Antiviral screening of crude methanolic extract of Harungana madagascariensis (Lam. ex Poir) roots against Newcastle disease virus in embryonated hens’ eggs

Document Type : Original Article


1 Department of Microbiology, Prince Abubakar Audu University, Anyigba, Nigeria

2 Department of Medical Laboratory Science, Kaduna State University, Kaduna, Nigeria

3 Department of Microbiology, Ahmadu Bello University, Zaria, Nigeria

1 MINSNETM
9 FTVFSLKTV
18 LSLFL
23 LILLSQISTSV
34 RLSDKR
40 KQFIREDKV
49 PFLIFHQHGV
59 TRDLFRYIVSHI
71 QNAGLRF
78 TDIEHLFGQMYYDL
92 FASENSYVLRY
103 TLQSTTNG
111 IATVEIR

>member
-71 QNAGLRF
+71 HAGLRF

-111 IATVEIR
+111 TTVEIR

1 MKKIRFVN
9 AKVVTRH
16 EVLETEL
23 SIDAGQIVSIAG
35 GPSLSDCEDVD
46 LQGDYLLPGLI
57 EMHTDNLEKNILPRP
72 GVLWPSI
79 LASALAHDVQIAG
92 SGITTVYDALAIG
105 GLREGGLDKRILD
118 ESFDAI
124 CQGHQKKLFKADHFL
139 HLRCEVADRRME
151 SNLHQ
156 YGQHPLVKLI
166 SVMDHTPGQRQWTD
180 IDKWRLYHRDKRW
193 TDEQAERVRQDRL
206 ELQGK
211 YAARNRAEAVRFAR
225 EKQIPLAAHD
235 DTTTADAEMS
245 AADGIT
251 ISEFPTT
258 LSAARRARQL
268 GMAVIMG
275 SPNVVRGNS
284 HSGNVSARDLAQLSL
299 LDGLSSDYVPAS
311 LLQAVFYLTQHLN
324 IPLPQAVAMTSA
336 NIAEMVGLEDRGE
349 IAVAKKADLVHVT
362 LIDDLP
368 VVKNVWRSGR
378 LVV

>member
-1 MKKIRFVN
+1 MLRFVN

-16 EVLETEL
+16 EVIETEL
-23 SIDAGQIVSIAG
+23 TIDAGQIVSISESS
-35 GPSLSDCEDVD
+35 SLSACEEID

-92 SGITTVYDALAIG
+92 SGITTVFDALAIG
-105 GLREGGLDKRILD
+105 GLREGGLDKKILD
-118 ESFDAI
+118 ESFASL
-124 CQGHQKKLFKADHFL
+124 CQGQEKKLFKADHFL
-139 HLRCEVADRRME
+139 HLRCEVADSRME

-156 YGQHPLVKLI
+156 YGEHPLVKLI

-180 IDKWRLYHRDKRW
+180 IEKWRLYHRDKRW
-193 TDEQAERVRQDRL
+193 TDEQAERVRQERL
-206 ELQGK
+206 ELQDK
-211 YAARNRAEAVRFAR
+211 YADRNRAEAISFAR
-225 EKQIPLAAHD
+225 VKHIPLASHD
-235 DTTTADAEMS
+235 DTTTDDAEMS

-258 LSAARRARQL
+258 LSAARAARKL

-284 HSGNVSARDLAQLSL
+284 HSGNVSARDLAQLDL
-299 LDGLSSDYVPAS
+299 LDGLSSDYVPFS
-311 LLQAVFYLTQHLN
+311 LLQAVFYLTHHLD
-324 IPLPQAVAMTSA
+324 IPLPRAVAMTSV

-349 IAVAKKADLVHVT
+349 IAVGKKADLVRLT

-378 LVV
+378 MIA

Background: Newcastle Disease Virus (NDV) causes Newcastle disease in avian species, especially poultry, and has remained a perennial problem plaguing the poultry industry in both developing and developed countries. Despite the challenge posed by this disease, a curative treatment modality has not been developed and prophylactic vaccines available are not potent enough to eliminate the virus. Thus, efforts to develop novel and more effective preventive strategies remain a priority.  The present study was conducted to determine the antiviral activity of the methanolic extract of Harungana madagascariensis roots on Newcastle disease virus in embryonated hens’ eggs. Method: Seventy-five (75) embryonated hens’ eggs were arranged in fifteen groups of five. A toxicological assay was carried out with an extract concentration of 250 mg/ml on two groups, and another two groups served as negative and diluent controls. The antiviral assay was carried out by inoculating 0.2 ml of the 100 LD50 of the virus in four groups, followed by oral administration of graded concentrations of the extract (250 mg/ml, 200 mg/ml, 100 mg/ml and 50 mg/ml) to four (4) groups. Virus control and uninoculated or egg control (negative) were also set up. Rapid haemagglutination assay was used to determine virus clearance by the extract. Result: The extract exhibited mild toxic potentiality (p > 0.05) on the embryonated hens’ eggs as well as had antiviral properties on Newcastle Disease Virus at all used doses. Significant viral clearing was observed (p<0.05) at all concentration of the extract. Conclusion: The study indicated a strong inhibitory effect of the plant extract on Newcastle Disease Virus and thus we call for further investigation on the safety profiles of the plant to shed light on the toxicological effects and potential benefits as anti-Newcastle Disease Virus agents.


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